Best Management Practices for Producing Clean Nursery Stock

6.6. Inspection and testing

Objective:  identify potentially diseased material at the earliest possible stage so it can be culled in a timely manner to prevent further spread in the nursery.  Note that with clean inputs and clean production practices, the need for testing will be minimized and tests should show no Phytophthora detections.  If Phytophthora contamination is detected in the nursery, you will need to reevaluate your practices (see “7. Record Keeping” below) and look for possible avenues of contamination.

What you need to know:  Most of the Phytophthora species currently circulating in nurseries cause decay of fine feeder roots.  Decay of these roots can result in stunting and drought stress symptoms, as the plant will have reduced capacity to absorb water and nutrients.  In nursery situations, plants commonly get plenty of water and nutrients and have low evaporative demand due to shading and high humidity.  Under these nursery conditions, plants that are drought tolerant, like many California natives, can survive and show no obvious top symptoms even if they have very few functioning roots.  Although visual inspection of the tops is of limited use for detecting root rots, close attention to plant appearance (e.g., off-color) and patterns of growth (e.g., stunting) in a batch of plants can help you spot plants or sets of plants that should be tested.  Various Phytophthora species, including many that normally cause root rot, can also cause foliar blighting or stem cankers if they are splashed onto shoots and leaves.  These shoot and leaf symptoms can be detected by careful inspection, though testing is needed to confirm the cause of such symptoms.

Routine testing for Phytophthora in production areas should be conducted as a quality control measure. Individual plant tests are warranted when symptoms suggest that plants may be infected.  Bench-level tests are needed to follow up on detections and are useful for quality assurance.  Not all test protocols are equally useful for all situations.  Most tests will identify highly-infected plants, but to detect low levels of disease in asymptomatic plants, the proverbial “needle in a haystack”, tests that depend on small samples from one or a few plants will be very inefficient and result in false negatives.  See Phytophthora Testing Procedures for BMPs for Producing Clean Nursery Stock for more information.

Best practices:

6.6.1.Visually inspect all plants regularly and frequently (e.g., weekly) for poor plant growth or appearance.  You can use photos from a fixed point to help compare appearance over time.

6.6.2. Look for patterns of symptoms in the block that may suggest spread from one or more infected plants.  This will not be possible if you rearrange plants on the bench.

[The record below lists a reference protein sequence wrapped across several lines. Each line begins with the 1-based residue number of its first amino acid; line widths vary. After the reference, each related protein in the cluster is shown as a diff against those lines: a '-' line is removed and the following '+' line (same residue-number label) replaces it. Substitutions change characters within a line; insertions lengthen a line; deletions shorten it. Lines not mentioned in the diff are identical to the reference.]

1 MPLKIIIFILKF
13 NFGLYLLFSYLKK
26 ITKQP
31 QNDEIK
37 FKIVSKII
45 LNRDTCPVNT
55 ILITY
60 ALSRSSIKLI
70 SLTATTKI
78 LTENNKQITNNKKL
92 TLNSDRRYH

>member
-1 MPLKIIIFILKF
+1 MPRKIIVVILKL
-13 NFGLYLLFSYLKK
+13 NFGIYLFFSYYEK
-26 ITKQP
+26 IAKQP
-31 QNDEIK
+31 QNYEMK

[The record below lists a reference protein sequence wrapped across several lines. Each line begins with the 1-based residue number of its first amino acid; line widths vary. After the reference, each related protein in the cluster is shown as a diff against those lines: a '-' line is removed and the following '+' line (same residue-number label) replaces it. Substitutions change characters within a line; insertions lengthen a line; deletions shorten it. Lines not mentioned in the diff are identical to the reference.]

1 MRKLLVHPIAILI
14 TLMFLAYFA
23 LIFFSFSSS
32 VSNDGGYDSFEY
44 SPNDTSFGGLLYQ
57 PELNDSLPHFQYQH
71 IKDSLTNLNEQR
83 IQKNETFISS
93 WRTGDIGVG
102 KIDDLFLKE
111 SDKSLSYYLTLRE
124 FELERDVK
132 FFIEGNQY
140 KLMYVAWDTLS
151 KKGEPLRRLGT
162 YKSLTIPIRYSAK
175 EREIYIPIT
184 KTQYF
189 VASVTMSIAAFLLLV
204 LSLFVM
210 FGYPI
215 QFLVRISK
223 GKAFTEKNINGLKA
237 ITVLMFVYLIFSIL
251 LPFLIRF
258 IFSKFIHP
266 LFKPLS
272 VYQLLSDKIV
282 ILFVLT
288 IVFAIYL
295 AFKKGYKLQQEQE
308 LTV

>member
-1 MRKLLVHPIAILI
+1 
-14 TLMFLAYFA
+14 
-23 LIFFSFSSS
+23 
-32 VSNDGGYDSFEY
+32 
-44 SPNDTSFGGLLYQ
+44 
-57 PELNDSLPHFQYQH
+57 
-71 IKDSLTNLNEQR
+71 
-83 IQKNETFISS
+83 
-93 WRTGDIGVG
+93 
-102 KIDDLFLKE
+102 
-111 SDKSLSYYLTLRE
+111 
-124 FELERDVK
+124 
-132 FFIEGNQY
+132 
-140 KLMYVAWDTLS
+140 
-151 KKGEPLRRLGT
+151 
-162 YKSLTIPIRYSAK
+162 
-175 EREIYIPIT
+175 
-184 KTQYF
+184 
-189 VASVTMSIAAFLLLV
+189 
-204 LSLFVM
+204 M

6.6.3. Remove suspected diseased plants from the clean production area in a manner that will prevent contamination of other remaining plants.  In particular, don't let water or potting media from removed containers fall into other containers or onto clean surfaces.  Place pots directly in a plastic bag or clean container before moving. 

6.6.4. The positions of culled plants on a bench should remain unoccupied at least until testing has been completed.  Quarantine adjacent plants (hold in place without selling or moving) within (1 m) 3 ft of suspected diseased plants until testing is completed. 

6.6.5. Remove suspected diseased plants from the clean area to a contained, cleanable surface to inspect the root system.  Look at as much of the root system as possible by separating roots from the potting media; rinse with water if needed to see roots more clearly. Roots with severe Phytophthora root rot may have roots that appear discolored, mushy or decorticated (outer soft tissues slough off, leaving only the woody vascular tissues).  In less decayed roots, you many only see decay or discoloration of small side roots or newly-emerging root tips and overall root growth may be less than expected.  There may be areas of apparently healthy roots and others that show decay.  At early stages of disease or in some species it may be difficult to see any clear symptoms of disease.

6.6.6. Plants with possible disease symptoms and surrounding plants should be tested for the presence of Phytophthora, or other pathogens if appropriate (see Phytophthora Testing Procedures for BMPs for Producing Clean Nursery Stock).

6.6.7. If Phytophthora is detected within a block of plants, you will need to determine whether the contamination is related to the batch or is related to the block (see definitions).  If possible, use bench level testing (see Phytophthora testing procedures document) to test the suspect block and other materials from the same batch that may be in other blocks.

6.6.8. Dispose of all plants in contiguous blocks that test positive for Phytophthora.  Quarantine and continue to test adjoining blocks until you determine the limits of the infected plant material.  Plants adjacent to a detection can be considered uninfected if no detections are made in two successive tests conducted at least 2 weeks apart under suitable test conditions.

6.6.9. Thoroughly sanitize bench surfaces, irrigation equipment, and other items and surfaces that may have been in contact with Phytophthora-infected plants.

6.6.10. Seek diagnostic help from qualified experts if you encounter unfamiliar pests or disease symptoms.

6.6.11. Bench-level testing (see Phytophthora Testing Procedures for BMPs for Producing Clean Nursery Stock) can be used to test for the presence of Phytophthora in blocks of plants that do not show obvious symptoms as a quality control check.  Rotate the testing among blocks, with emphasis on plant material that has been in the nursery the longest.